If you’re reading this article, chances are, you already know the CPF Special Account interest rate hit 4.01%. The last time our Special Account paid out a higher interest rate, my mom was younger than I am today. To be exact, that was in Jan-Jun 1999 – when our SA was paying 5.91%.
Over the years, we have been big fans of the 1M65 concept – a fuss-free way for Singaporean couples to take advantage of the CPF system to become millionaires. So, it might feel contrarian right now to read an article about why we may want to think twice, or even up to five times, before rushing to top up our Special Account for the higher interest rate.
#1 Earning 4.01% Today Is Not Better Than 4.0% Two Years Ago
Yes – you read that right.
The spread between the CPF Special Account interest rate and other similarly risk-free or minimal risk interest-bearing investments is narrower today.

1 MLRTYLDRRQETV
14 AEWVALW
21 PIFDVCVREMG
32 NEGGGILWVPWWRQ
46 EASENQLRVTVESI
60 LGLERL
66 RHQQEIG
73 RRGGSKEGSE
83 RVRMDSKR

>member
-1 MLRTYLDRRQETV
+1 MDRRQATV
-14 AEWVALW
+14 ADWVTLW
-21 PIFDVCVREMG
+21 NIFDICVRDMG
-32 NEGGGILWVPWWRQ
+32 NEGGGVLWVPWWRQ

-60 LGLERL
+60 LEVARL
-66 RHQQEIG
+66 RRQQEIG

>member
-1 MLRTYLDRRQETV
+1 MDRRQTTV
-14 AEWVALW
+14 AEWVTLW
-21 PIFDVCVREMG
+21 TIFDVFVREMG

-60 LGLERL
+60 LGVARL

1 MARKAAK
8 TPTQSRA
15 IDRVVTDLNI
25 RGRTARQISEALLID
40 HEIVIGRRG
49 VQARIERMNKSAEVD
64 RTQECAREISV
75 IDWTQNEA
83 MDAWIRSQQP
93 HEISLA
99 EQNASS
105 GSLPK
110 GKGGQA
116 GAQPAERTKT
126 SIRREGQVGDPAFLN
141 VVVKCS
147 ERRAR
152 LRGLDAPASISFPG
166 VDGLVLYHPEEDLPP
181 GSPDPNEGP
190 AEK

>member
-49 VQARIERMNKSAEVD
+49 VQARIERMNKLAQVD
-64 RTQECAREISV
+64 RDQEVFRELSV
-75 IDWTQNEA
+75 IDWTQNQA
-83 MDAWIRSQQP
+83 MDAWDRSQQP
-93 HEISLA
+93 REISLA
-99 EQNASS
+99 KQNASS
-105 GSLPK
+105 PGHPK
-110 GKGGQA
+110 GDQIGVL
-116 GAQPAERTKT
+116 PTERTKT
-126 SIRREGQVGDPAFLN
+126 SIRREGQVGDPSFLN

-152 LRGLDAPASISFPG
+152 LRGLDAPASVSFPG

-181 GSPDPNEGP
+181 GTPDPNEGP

To show an example, we compare the CPF Special Account interest rates against the risk-free offered today compared to two years ago. As a proxy, we will take the Singapore Government Treasure Bills (T-bills) as the risk-free interest rates that we can all readily access.
|CPF Special Account interest rate||6-month T-bills rate||Spread between CPF SA and 6-month T-bills|
|Today (mid-2023)||4.01% p.a.||3.85% p.a.||0.16% p.a.|
|Two years ago (mid-2021)||4.0% p.a.||0.3% p.a.||3.7% p.a.|
Clearly, the spreads today (i.e. 0.16% p.a.) are much narrower compared to two years ago (i.e. 3.7%). This, brings us to the next point.
#2 Other Safe Investments Can Pay Decent Interest Rates – Without Locking Up Your Savings